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Blue Jays Improved? An in-depth Analysis

By Tammy Rainey
 
Now that the Blue Jays roster is coming into clear focus, apart from a couple of middle relief jobs, it's time to analyze the extent to which the team has been improved.  Fans of any given baseball team are, by nature, prone to view the potential of the team in question through the lens of their own preconceptions. Some fans are given to negativity and are thus inclined to see dark clouds on the horizon and feel the need to blame management for poor choices that will surely bring about the impending doom. Likewise, the positivity inclined fan can be given to minimizing reasonable caution flags and presuming "best case" outcomes are easy to come by. This reality is what creates the need for more objective, data driven projection systems. While certainly not perfect, such calculations work to filter out the subjective and the emotional to provide a model that at least treats all players the same.
 
One of my spring rituals is comparing the previous year's roster to the one expected to break camp and seeing what the models project, as opposed to what I, with my acknowledged subjective bias, would project, and then using the former to restrain the excesses of the latter. In that spirit, let me share my results with you.  For the sake of simplicity, I'm going to confine my work to the numbers posted by Fangraphs. And from among those, I prefer the Depth Chart projections since it already serves as an amalgamation of two different projection models (Steamer and ZIPS) albeit adjusted by the staff estimations of likely playing time. 
 
The only way that seemed reasonable to me to construct a one-to-one comparison between the 2017 Blue Jays and the likely 2018 squad was to align players according to their role on the team. For example, Devon Travis did not get the majority of at bats among the team's second basemen last year, but he was obviously the team's starting second baseman. So I'll compare Travis '17 to Travis '18, rather than using Goins or Barney. Hopefully this will become clear as I go through the roster.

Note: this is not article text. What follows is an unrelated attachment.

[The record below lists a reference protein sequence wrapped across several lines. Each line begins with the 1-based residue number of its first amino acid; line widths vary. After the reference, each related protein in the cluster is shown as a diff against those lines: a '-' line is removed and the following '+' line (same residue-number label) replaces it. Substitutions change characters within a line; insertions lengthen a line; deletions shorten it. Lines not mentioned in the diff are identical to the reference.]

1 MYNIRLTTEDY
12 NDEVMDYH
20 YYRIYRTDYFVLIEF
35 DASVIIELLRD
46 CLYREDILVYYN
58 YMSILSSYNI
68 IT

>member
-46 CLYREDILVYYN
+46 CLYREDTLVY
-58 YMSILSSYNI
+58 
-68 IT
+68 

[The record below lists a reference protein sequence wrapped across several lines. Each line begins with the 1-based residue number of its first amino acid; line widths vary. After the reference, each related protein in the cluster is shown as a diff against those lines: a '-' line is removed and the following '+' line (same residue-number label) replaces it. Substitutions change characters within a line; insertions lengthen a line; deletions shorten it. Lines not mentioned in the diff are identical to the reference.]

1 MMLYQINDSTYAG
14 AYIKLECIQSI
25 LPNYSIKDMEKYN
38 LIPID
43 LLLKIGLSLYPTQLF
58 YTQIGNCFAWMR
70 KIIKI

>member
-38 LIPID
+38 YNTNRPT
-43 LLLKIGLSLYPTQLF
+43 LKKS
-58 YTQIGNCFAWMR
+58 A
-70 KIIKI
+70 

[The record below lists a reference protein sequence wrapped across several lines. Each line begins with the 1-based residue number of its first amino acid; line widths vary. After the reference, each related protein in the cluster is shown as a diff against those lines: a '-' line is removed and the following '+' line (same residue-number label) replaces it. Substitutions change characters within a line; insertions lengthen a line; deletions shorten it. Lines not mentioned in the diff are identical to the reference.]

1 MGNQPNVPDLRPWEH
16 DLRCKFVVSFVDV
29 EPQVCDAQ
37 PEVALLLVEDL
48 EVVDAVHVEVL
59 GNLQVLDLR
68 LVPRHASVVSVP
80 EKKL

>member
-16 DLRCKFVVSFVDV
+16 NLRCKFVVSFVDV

Catchers: The projections were kind to Russell Martin, figuring him for 2.6 WAR as opposed to the 1.8 he accumulated last season. Even the optimist that I am, I wouldn't have expected that and I'll note this again later. The real difference in the position though is the reserves. Five different reserve catchers amounted to a negative 1.5 fWAR last year, and the system projects Luke Malie for an even zero (perhaps generous) and rookie Danny Jansen for 0.5 which, if that held up would be a net swing of 2 WAR just among the relievers. For the position overall, +2.6 WAR ahead.

Justin Smoak - the system sees a decline from 3.4 to 2.2 WAR. That's understandable but possibly a bit severe. For now I'll note the drop of 1.2 WAR and move along
 
Devon Travis - In a mere 50 games, Travis was credited with 0.6 last season, and the projection is 1.7 for 2018 in twice as many games. This is one of the more volatile spots to project  due to the complete inability to  be confident in any playing time estimate. Still, in 2016 playing 101 games his WAR was 2.6 so this seems light to me. Still, there's a gan of 1.1 WAR per the projections.

TroyTulowitski - Despite totaling 0 fWAR in 66 games last year, DC projected 2.2 this year in just about twice the playing time. That may seem to be a lot but he accumulated 2.9 in a similar number of games in 2016.Obviously that's a net gain of 2.2 at this spot.
 
Josh Donaldson - In 113 games last year, JD accumulated 5.0 fWAR. Depth Charts expects him to play over 1/3 more games but only projects 6.2 WAR for 2018. I think this is low but note that here's another +1.2 WAR.
 
Reserve infielders - Here we compare the rather disastrous results of Ryan Goins and Darwin Barney (a combined -1.1 fWAR) with the projections for Aldemys Diaz and Yangervis Solarte (0.4 ad 0.9 respectively) for a net gain of a whopping 2.4 WAR
 
Kendrys Morales - Swings from a negative 0.6 to a positive 0.6 which, if it played out that way, is a +1.2 WAR net gain.
 
Right Field - Jose Bautista was scored at -0.5 last year, his replacement Randal Grickuk is projected at 2.0 (and that may well be conservative) for a net gain swing of +2.5 WAR.

Kevin Pillar - Depth Charts projections expect Pillar to rebound somewhat from the 1.9 fWAR he registered in 2017. Though somewhat more optimistic that I would be, the model has him at 2.7 for 2018 which is a net gain of +0.8
 
Left Field - Last year's pairing in LF was, however unintentionally, Steve Pearce and Ezequiel Carrera. While it was not perhaps your most traditional platoon the bulk of the playing time went to this pair and they combined for 0.7 fWAR. Carrera is gone now, replaced by veteran Curtis Granderson who is expected to be a considerable upgrade in a more traditional platoon role with the lefty-mashing Pearce. The projections have them combining for 2.1 WAR.